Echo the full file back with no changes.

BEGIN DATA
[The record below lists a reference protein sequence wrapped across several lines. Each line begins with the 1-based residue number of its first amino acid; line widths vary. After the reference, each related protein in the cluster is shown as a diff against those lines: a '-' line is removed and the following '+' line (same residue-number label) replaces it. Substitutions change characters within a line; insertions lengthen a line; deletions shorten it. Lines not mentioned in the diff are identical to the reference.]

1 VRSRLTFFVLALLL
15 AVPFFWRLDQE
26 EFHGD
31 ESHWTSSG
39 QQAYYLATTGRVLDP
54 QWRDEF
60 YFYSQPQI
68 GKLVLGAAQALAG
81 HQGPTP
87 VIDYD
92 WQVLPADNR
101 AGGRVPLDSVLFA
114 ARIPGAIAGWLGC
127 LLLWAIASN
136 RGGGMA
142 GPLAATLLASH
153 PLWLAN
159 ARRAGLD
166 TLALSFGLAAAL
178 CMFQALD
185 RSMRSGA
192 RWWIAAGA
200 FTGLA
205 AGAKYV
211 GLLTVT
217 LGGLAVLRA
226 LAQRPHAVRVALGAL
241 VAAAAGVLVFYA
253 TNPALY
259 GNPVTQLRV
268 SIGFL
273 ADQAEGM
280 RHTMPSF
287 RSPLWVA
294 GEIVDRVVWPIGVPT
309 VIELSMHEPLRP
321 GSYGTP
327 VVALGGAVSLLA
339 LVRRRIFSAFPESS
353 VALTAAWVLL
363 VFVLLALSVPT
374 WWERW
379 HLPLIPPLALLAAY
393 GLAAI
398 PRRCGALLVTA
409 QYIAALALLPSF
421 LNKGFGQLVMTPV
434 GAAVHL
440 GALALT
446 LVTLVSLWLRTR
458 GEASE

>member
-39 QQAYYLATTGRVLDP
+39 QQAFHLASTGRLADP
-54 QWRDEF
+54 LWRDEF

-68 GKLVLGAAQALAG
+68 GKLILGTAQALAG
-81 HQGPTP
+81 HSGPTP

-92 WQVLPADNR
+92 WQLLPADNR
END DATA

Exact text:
[The record below lists a reference protein sequence wrapped across several lines. Each line begins with the 1-based residue number of its first amino acid; line widths vary. After the reference, each related protein in the cluster is shown as a diff against those lines: a '-' line is removed and the following '+' line (same residue-number label) replaces it. Substitutions change characters within a line; insertions lengthen a line; deletions shorten it. Lines not mentioned in the diff are identical to the reference.]

1 VRSRLTFFVLALLL
15 AVPFFWRLDQE
26 EFHGD
31 ESHWTSSG
39 QQAYYLATTGRVLDP
54 QWRDEF
60 YFYSQPQI
68 GKLVLGAAQALAG
81 HQGPTP
87 VIDYD
92 WQVLPADNR
101 AGGRVPLDSVLFA
114 ARIPGAIAGWLGC
127 LLLWAIASN
136 RGGGMA
142 GPLAATLLASH
153 PLWLAN
159 ARRAGLD
166 TLALSFGLAAAL
178 CMFQALD
185 RSMRSGA
192 RWWIAAGA
200 FTGLA
205 AGAKYV
211 GLLTVT
217 LGGLAVLRA
226 LAQRPHAVRVALGAL
241 VAAAAGVLVFYA
253 TNPALY
259 GNPVTQLRV
268 SIGFL
273 ADQAEGM
280 RHTMPSF
287 RSPLWVA
294 GEIVDRVVWPIGVPT
309 VIELSMHEPLRP
321 GSYGTP
327 VVALGGAVSLLA
339 LVRRRIFSAFPESS
353 VALTAAWVLL
363 VFVLLALSVPT
374 WWERW
379 HLPLIPPLALLAAY
393 GLAAI
398 PRRCGALLVTA
409 QYIAALALLPSF
421 LNKGFGQLVMTPV
434 GAAVHL
440 GALALT
446 LVTLVSLWLRTR
458 GEASE

>member
-39 QQAYYLATTGRVLDP
+39 QQAFHLASTGRLADP
-54 QWRDEF
+54 LWRDEF

-68 GKLVLGAAQALAG
+68 GKLILGTAQALAG
-81 HQGPTP
+81 HSGPTP

-92 WQVLPADNR
+92 WQLLPADNR